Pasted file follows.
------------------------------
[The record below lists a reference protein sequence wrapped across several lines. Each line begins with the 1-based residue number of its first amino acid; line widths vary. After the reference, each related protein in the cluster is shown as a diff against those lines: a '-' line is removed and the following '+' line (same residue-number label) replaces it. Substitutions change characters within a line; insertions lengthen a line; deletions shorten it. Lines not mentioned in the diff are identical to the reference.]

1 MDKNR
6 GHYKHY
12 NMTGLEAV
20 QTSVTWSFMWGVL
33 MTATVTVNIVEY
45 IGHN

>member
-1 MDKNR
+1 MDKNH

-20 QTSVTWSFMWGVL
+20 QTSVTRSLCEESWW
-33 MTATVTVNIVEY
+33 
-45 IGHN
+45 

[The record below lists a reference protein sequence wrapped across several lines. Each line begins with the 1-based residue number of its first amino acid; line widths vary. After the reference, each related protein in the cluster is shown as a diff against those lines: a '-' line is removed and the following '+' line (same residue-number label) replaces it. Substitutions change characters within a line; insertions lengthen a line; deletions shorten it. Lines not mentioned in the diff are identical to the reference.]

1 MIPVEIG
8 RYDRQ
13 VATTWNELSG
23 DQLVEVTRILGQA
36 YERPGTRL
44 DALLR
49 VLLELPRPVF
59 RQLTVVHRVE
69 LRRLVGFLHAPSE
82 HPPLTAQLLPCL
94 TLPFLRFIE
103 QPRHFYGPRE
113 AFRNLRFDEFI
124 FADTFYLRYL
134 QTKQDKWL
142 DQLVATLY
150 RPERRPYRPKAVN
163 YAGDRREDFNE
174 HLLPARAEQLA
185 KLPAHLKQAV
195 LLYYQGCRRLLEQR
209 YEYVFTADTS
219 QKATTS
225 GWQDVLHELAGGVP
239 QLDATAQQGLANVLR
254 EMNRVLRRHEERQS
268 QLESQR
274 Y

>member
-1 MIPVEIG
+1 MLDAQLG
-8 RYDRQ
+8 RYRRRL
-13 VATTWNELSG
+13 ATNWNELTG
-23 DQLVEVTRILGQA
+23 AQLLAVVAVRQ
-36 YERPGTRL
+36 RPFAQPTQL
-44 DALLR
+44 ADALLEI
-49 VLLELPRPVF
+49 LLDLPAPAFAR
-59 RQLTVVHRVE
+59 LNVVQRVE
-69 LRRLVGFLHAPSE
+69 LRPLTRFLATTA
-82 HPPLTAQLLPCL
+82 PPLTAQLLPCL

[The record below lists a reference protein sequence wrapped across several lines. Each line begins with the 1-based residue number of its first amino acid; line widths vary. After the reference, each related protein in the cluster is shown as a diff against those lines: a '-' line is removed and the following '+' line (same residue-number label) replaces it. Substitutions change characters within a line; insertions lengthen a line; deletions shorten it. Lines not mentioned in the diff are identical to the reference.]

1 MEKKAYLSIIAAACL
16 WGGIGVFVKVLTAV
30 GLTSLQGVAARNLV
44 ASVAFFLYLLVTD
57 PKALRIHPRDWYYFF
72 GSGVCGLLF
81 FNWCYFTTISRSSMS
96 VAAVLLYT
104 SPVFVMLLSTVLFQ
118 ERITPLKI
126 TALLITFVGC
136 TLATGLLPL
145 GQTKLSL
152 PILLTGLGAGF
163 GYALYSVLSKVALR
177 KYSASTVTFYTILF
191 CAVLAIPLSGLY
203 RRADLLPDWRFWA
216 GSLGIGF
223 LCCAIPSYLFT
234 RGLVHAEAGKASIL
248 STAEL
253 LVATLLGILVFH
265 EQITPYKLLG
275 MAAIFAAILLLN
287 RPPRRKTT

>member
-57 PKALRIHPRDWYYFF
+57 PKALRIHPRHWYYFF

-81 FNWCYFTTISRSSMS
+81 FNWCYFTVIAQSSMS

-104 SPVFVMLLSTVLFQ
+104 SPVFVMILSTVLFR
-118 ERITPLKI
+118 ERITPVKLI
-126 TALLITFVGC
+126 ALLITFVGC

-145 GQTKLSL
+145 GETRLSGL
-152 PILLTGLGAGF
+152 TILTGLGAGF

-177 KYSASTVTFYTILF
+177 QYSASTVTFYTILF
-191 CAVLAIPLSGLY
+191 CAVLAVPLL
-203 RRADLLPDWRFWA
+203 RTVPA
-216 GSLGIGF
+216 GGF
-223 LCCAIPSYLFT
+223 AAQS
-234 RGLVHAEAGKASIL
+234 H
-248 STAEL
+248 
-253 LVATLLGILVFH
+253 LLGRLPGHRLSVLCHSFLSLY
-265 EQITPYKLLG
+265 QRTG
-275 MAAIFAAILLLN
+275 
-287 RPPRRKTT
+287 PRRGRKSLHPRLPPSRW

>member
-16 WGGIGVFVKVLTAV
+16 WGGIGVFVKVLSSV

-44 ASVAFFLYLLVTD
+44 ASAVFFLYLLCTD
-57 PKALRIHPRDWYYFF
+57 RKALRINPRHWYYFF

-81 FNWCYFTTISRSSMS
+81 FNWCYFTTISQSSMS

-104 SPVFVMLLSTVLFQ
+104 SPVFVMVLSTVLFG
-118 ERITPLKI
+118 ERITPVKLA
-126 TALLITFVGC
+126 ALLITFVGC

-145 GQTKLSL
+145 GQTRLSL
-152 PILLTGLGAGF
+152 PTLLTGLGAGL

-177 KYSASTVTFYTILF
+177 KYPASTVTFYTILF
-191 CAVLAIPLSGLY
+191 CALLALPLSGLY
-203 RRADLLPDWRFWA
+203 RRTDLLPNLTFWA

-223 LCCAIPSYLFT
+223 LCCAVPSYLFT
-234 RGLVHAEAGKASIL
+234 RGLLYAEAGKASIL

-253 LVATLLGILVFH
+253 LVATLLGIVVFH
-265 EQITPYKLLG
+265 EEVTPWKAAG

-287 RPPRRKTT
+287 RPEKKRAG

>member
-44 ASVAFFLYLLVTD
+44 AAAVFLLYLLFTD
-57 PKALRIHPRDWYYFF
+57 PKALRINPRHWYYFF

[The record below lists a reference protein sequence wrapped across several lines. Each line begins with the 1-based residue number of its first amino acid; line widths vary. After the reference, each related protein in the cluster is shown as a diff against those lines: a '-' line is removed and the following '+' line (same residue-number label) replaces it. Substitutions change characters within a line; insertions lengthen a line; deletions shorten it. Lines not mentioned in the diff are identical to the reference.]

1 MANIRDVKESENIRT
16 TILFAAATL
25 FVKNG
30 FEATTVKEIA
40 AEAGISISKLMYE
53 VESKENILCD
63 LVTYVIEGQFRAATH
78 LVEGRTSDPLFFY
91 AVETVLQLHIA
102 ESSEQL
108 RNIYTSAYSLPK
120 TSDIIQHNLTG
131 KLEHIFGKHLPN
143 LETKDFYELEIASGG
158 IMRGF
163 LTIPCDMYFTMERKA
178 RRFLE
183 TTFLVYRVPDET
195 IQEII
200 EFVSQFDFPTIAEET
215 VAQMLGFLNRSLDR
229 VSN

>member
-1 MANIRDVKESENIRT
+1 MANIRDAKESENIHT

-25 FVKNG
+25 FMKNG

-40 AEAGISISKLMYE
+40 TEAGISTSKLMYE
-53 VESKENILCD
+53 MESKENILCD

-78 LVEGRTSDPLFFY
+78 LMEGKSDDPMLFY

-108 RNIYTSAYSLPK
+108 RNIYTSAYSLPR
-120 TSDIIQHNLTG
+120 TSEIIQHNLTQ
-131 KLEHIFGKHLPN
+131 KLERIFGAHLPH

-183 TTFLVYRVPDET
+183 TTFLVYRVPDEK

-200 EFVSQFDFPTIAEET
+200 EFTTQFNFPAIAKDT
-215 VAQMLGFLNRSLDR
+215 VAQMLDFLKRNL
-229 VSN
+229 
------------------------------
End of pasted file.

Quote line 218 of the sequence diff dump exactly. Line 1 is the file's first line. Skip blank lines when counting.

+229 